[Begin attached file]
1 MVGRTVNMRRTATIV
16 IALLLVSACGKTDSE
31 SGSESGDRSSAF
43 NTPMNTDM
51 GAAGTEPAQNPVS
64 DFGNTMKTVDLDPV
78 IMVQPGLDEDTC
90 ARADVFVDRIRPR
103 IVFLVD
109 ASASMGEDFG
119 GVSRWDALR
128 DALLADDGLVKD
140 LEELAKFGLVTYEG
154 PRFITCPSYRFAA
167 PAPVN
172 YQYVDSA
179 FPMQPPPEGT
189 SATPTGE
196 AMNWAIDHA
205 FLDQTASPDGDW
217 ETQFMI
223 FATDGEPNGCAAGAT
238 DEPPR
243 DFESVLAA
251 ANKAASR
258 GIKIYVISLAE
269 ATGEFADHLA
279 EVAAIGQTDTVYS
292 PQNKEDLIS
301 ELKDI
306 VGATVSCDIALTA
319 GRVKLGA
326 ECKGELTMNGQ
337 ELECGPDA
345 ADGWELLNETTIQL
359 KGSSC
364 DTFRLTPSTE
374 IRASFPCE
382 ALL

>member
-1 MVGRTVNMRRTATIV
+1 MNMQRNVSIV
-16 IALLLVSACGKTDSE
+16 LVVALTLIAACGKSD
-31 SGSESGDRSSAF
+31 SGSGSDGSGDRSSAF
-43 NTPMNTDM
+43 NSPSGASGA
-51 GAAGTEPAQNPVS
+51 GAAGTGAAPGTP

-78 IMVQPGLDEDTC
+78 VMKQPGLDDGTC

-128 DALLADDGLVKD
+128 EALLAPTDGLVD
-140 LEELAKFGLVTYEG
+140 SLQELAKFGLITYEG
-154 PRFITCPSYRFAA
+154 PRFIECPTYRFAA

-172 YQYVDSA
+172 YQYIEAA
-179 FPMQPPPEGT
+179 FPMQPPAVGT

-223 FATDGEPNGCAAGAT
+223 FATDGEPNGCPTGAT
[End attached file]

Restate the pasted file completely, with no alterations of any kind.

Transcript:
1 MVGRTVNMRRTATIV
16 IALLLVSACGKTDSE
31 SGSESGDRSSAF
43 NTPMNTDM
51 GAAGTEPAQNPVS
64 DFGNTMKTVDLDPV
78 IMVQPGLDEDTC
90 ARADVFVDRIRPR
103 IVFLVD
109 ASASMGEDFG
119 GVSRWDALR
128 DALLADDGLVKD
140 LEELAKFGLVTYEG
154 PRFITCPSYRFAA
167 PAPVN
172 YQYVDSA
179 FPMQPPPEGT
189 SATPTGE
196 AMNWAIDHA
205 FLDQTASPDGDW
217 ETQFMI
223 FATDGEPNGCAAGAT
238 DEPPR
243 DFESVLAA
251 ANKAASR
258 GIKIYVISLAE
269 ATGEFADHLA
279 EVAAIGQTDTVYS
292 PQNKEDLIS
301 ELKDI
306 VGATVSCDIALTA
319 GRVKLGA
326 ECKGELTMNGQ
337 ELECGPDA
345 ADGWELLNETTIQL
359 KGSSC
364 DTFRLTPSTE
374 IRASFPCE
382 ALL

>member
-1 MVGRTVNMRRTATIV
+1 MNMQRNVSIV
-16 IALLLVSACGKTDSE
+16 LVVALTLIAACGKSD
-31 SGSESGDRSSAF
+31 SGSGSDGSGDRSSAF
-43 NTPMNTDM
+43 NSPSGASGA
-51 GAAGTEPAQNPVS
+51 GAAGTGAAPGTP

-78 IMVQPGLDEDTC
+78 VMKQPGLDDGTC

-128 DALLADDGLVKD
+128 EALLAPTDGLVD
-140 LEELAKFGLVTYEG
+140 SLQELAKFGLITYEG
-154 PRFITCPSYRFAA
+154 PRFIECPTYRFAA

-172 YQYVDSA
+172 YQYIEAA
-179 FPMQPPPEGT
+179 FPMQPPAVGT

-223 FATDGEPNGCAAGAT
+223 FATDGEPNGCPTGAT